Mattel and Warner Bros. are partnering up to bring the toy company’s Hot Wheels to theaters in the first ever live-action feature film for the beloved racecar franchise.
This will mark the second partnership for the two companies following the news of the “Barbie” feature film starring Margot Robbie.
“We are excited to bring the thrill of a Hot Wheels live-action feature film to the big screen in partnership with Warner Bros. Pictures,” Ynon Kreiz, Mattel’s chairman and CEO, said in a statement. “Mattel Films has great momentum as it continues to execute on our commitment to bring global audiences new ways to experience the brands they love as we transform Mattel into an IP-driven, high-performing toy company.”
Hot Wheels debuted in 1968 and has sold more than six billion individual cars during its storied 50-year history. With more than 500 million Hot Wheels being sold annually, it’s the number one selling toy in the world. Legendary had most recently been developing the rights to the project with Justin Lin, but after the option expired, Mattel took the rights back to the market.
“Hot Wheels has been inspiring the imagination of kids around the world for over 50 years,” said Toby Emmerich, Warner Bros.’ chairman. “We couldn’t be more excited to be bringing the adrenaline, adventure, and excitement of Hot Wheels to the big screen.”
The deal comes out of Mattel’s newly established Mattel Films, led by producer Robbie Brenner, as the company looks to take control of its IP as it has begun reacquiring the rights to various properties. Along with Barbie and Hot Wheels, Mattel also recently renegotiated a new deal with Sony on “Masters of the Universe.”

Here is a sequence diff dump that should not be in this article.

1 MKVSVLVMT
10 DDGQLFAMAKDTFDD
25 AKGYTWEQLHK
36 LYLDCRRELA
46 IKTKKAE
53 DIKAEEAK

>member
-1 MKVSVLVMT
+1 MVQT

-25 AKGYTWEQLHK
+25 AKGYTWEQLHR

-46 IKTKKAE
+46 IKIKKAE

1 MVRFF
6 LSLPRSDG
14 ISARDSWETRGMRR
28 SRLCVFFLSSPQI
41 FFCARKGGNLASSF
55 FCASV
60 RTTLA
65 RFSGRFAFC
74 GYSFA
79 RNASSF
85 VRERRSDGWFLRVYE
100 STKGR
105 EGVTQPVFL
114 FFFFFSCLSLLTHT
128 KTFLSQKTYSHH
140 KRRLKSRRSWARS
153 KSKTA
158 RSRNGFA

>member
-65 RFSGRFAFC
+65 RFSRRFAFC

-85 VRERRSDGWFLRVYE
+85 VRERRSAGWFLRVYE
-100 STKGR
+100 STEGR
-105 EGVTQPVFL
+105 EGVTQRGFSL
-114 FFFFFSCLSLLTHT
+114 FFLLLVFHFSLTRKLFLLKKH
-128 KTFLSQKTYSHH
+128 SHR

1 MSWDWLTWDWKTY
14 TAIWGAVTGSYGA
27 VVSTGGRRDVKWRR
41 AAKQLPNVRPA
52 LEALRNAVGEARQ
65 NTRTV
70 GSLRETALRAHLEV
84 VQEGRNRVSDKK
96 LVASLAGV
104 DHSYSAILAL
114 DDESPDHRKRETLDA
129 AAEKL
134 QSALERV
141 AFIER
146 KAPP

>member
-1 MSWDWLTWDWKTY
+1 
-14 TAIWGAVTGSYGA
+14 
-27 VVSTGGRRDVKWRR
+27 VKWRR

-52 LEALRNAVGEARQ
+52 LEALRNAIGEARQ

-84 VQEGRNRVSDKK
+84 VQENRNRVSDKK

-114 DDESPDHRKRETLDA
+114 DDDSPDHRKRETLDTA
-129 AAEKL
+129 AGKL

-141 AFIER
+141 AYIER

With all of these facts in mind, what are my personal opinions on this? Thank you for asking, I would love to share them.
I think a lot of Mattel’s sudden race to the box office (count it, we’re at three announced movie projects now in the last thirty days) has to do with their plummeting stocks. They took a big hit not only from the loss of Toys R Us, but they recently lost their DC action figure toy licensing deal to SpinMaster. Clearly, this affects branding. Now granted, they’re making hella bank off licensing Masters of the Universe to Super 7 and many other apparel and toy companies. So, it’s not to say that money isn’t coming in. But with the success Hasbro has had with their toy to screen and screen to toy brands, someone at Mattel likely got the hint that they need to have more big screen visibility other than the occasion direct to video Barbie cartoon.
Now, as for the Hot Wheels license itself? Maybe Mattel is hoping for a Thomas and Friends (for which they actually own the license, whether alone or still in a deal with HIT Entertainment) meets Pixar’s Cars. Possibly, they are trying to compete with Hasbro’s animated Micro Machines trademark. If the movie will be live-action, perhaps they’re hoping for more a Transformers vibe (Michael Bay or otherwise, doesn’t matter).
If the story is strong and the narrative is tight, a movie can be made from clearly anything. A toy line, a video game, or even a Disneyland ride. Sure, we didn’t want that Battleship movie. I argue that really, we don’t need that Dance Dance Revolution movie, thanks. Ghost in the Shell, Dragonball: Evolution, and Street Fighter: The Story of Chun Li were all unnecessary clusters. And truthfully, that Tetris movie will likely never happen either.
But these Mattel movies? There’s a good chance there will be follow through.
As for Hot Wheels in and of itself; the source material isn’t always the problem– it’s a combination of respecting that source material, understanding who and what the fans are and are not, and making efforts to have a concrete and gripping story arc that feels fresh, yet contains familiar elements of what makes the Intellectual Property lovable to its fans. But who are the fans of these $1 toy cars? Are they asking for a movie starring their favorite zippy little toys? Or is it because no one is asking for this that makes it a possibility for success?
With low expectations comes no responsibility.